Is there a sense in which too long travelling in other languages and cultures means that in Descartes’s words, ‘on devient étranger en son propre pays’ [one becomes a foreigner in one’s own country], that the hybrid may well an object of admiration but is always a subject of suspicion? Be that as it may, it is clear that there are two ways in which the project of insular re-creation can be advanced by modern language scholars.
Firstly, from a historic standpoint, there is potential for the exploration of the island’s multiple prior engagements with Europe as a way to avoid the compulsive obsessive disorder of the Anglo-Irish gaze. Recent examples of such work can be found in Paris – Capital of Irish Culture (2017) edited by Kevin Whelan and Pierre Joannon or in the many volumes from the excellent Imagining Ireland series edited by Eamon Maher from the Centre for Franco-Irish Studies in IT Tallaght.
Secondly, in the contemporary moment, there is the development of scholarship on topics central to the development of different European cultures and societies and which feed into the model of fecundity that I mentioned earlier. One example would the work of the Irish comparative literature scholar Barry McCrea whose exploration In the Company of Strangers of the gay community in Marcel Proust’s À la recherche du temps perdu shows how literary modernity developed a notion of possible community outside of the blood ties of genealogy and filiation. The relevance of his findings into contemporary debates around migration and integration are inescapable. In other words, we can make the case for how langues secondes can help us work towards or on the seconde origine.
As we mentioned earlier, in our discussion of Deleuze’s views on islands, there is the founding tension of the island, centred around ‘le combat vivant de la terre et de l’eau’. For Jean-Claude Guillebaud in his Un voyage en Océanie (1980) this tension explains islanders’ intense attachment to place (it might disappear at any moment) – and their incurable nomadism (the waters all round enclose them in their island prison so best to get out while the going is good).
Here I want to look more closely at insularity and sovereignty and ask whether the French theorist is not reminding us of a tragic oversight that will cost us dear in terms of the ‘retour de l’humide’ that will fatally compromise our futures.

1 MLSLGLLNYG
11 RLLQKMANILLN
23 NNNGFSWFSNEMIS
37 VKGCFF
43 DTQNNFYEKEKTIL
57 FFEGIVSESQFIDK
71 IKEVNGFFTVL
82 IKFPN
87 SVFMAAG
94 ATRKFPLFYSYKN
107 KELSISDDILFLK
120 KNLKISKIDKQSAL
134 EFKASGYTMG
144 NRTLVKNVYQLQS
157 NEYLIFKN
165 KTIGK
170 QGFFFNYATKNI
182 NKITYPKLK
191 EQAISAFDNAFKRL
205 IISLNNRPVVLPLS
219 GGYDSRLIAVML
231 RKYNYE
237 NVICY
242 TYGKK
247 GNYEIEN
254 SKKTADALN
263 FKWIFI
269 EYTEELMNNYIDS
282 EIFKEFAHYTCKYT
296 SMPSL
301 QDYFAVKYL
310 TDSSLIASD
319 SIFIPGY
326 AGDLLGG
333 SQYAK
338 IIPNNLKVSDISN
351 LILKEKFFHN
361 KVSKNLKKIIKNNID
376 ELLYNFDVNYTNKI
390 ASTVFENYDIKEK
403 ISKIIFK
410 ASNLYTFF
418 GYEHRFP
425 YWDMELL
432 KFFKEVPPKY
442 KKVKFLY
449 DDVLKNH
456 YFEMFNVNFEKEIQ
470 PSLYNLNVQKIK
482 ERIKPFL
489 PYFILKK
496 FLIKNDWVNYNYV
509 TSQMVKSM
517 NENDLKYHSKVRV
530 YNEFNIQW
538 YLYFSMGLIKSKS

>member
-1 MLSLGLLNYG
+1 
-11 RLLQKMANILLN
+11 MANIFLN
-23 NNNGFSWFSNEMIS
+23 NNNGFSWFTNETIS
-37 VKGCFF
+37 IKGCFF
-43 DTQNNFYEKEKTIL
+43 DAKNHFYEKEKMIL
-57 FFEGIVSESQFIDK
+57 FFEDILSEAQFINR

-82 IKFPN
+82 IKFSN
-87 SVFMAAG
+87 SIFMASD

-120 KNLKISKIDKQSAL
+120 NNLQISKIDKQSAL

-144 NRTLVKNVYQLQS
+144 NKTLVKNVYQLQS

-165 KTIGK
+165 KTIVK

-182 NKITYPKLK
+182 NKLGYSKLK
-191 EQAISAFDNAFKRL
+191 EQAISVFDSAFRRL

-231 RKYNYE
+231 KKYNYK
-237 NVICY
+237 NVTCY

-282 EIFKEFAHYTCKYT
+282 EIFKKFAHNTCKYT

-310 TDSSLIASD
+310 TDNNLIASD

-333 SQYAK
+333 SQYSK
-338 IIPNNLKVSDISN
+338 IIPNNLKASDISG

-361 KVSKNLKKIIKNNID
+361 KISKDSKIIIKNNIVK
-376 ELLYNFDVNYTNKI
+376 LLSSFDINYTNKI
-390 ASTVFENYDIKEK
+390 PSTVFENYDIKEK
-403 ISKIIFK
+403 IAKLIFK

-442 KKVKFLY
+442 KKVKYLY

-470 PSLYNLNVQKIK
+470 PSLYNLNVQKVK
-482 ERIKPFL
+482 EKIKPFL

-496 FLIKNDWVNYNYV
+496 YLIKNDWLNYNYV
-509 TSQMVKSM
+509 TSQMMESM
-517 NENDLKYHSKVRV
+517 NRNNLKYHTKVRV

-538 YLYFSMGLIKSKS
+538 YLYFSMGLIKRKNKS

Although much attention has been focused on territorial issues around Brexit, there is a startling lack of attention to the ecological dimension to sovereignty
In the ceremonies surrounding the centenary of 1916 Rising two years ago, a phrase taken from the Proclamation that was often repeated was the sentence beginning ‘We declare the right of the people of Ireland to the ownership of Ireland, and to the unfettered control of Irish destinies, to be sovereign and indefensible’. This is a classic nationalist statement of territorial sovereignty but as Deleuze might say does it hold water or more pointedly, what does it do with water?
Ireland has a coastline of approximately 7,400km. As the centre for Climate Change Adaptation puts it, ‘Most of the Irish Sea coast is experiencing long-term recession, beaches and dunes are retreating’. Each year two kilometres of land in 300 sites around the coast are lost due to erosion and flooding and this rate is set to increase dramatically with global sea level rise.
In other words, although much attention has been focused on territorial issues around Brexit, there is a startling lack of attention to the ecological dimension to sovereignty. There is no point in claiming the right to ownership of land that is no longer there. Which in turns suggests that we need to perhaps revisit the link between territory and sovereignty and in the words of Bruno Latour in Face à Gaïa: huit conférences sur le nouveau régime climatique think about the need for souveraineté partagée [shared sovereignty]. This is power sharing in the sense articulated in the first part of the lecture where we need to engage with the non-human agents (water/temperature/soil) that are constituent parts of our common world. What we have is the suggestion of a posthuman, post-nationalist sovereignty that sees territorial integrity as based not on separation and exclusion but on interdependence and inclusion. As sea levels continue to raise in response to climate change we urgently need to rethink the effects of our economic models and lifestyle choices on our island home.